Gazprom flows slow EU storage refill
The transit deal signed in December 2019 between Gazprom and Naftogaz provides for 40bn m³ transit volumes for 2021. As the 40bn m³ is to be at a uniform flow of 110mn m³/d, any lower historical flow cannot be mitigated by higher contracted flows later.
For higher flows, Gazprom needs to book additional capacity to the operator Gas Transmission System Operator of Ukraine (GTSOU), as it did last year. But Gazprom seems, so far, unwilling to do so, with transit volumes via Ukraine capped at the maximum contracted allowances. The limited swing in exports is managed usiung all other routes.
Gazprom is now benefiting from higher prices but still seems reluctant to pay for additional capacity in Ukraine to benefit also from increased volumes. It could be viewed as a way for Gazprom to show the needs of Nord Stream 2…
With CO2 prices (EU ETS) now setting new records above €50/metric ton, we are entering a new world where most coal-to-gas switching can, as happened in the UK in 2016-2018, be achieved in the next two years. Markets are always more efficient than policies.
In May, LNG send outs were in Europe down respectively by 17% and 22% vs last month and last year.
On April 16, Europe’s gas storage was at its lowest (29% full) before a delayed feeble injection period. The late cold spell and limited Russian and LNG flows are pushing storage lower than its 2015-2019 historical range.espectively by 17% and 22% vs last month and last year.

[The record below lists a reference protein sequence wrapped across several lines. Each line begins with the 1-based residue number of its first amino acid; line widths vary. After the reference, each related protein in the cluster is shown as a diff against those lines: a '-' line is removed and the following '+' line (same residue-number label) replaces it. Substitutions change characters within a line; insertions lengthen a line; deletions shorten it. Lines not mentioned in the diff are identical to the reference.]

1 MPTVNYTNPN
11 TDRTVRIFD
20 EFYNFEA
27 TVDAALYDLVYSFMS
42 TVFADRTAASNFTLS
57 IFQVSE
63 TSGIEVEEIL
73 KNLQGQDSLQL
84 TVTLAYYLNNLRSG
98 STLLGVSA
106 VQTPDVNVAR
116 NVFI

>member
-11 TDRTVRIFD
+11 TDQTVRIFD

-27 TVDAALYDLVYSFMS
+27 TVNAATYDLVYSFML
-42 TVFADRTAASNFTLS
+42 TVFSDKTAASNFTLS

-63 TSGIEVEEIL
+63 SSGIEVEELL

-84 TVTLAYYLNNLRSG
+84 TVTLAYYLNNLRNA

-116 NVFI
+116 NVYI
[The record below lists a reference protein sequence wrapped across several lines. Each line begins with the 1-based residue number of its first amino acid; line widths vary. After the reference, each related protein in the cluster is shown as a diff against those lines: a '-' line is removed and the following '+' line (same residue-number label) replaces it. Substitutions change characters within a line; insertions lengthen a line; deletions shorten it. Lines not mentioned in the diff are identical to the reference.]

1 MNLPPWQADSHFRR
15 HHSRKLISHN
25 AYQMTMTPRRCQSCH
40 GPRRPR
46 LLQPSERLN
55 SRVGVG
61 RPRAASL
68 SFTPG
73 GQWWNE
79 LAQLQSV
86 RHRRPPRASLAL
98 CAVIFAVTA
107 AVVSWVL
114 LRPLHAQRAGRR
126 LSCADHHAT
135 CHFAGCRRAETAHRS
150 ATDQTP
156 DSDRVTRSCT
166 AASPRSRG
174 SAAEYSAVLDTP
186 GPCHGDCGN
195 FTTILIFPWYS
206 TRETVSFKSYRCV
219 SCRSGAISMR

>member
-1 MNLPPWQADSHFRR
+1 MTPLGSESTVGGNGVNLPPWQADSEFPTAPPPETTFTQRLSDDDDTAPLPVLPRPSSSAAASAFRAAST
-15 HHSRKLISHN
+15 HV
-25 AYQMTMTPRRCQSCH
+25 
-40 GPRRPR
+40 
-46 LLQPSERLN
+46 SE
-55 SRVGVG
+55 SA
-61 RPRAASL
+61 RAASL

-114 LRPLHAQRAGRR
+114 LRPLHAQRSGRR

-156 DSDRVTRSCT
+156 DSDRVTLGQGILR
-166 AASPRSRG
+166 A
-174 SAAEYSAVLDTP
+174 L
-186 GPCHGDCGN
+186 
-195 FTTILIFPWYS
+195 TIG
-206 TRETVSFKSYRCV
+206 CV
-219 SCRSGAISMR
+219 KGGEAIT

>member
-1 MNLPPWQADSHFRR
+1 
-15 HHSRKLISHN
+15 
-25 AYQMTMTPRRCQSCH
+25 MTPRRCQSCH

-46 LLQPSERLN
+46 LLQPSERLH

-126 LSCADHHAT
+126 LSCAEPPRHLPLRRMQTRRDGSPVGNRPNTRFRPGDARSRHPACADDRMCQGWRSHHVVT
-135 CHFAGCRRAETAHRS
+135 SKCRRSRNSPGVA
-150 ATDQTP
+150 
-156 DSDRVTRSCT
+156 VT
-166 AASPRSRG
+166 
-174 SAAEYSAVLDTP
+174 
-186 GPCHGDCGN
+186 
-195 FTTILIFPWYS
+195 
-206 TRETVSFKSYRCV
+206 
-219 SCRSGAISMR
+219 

After the IEA Net Zero fantasy scenario where investors were warned of the need of no new final investment decision in oil and gas projects, this month European gas dynamic shows that, with less supply, as demand is inelastic, the outcomes are lower storage level on the physical side and higher prices on the financial side. It is not completely certain EU middle-class voters will be happy with this financial outcome…
With so much more storage to fill, will Gazprom continue to limit its flows via Ukraine to avoid booking extra capacity at the expense of more LNG berthing in Europe or would it react? The economic rational answer should be to supply more needed gas but the uncertainty strategy is providing added benefits. Even if Gazprom should book more capacity in Ukraine, the company has an even bigger market power by deciding when to go ahead. Gazprom, as the ultimate timekeeper, will decide alone when to take traders and LNG producers by surprise…
June 1, 2021
Advisory Board Member, Natural Gas World
 As defined by Sadek Boussena and Catherine Locatelli in 2017 in “Gazprom and the Uncertainty of the European Gas Market: Towards a Market Share Strategy?” available in French at https://journals.openedition.org/rei/6513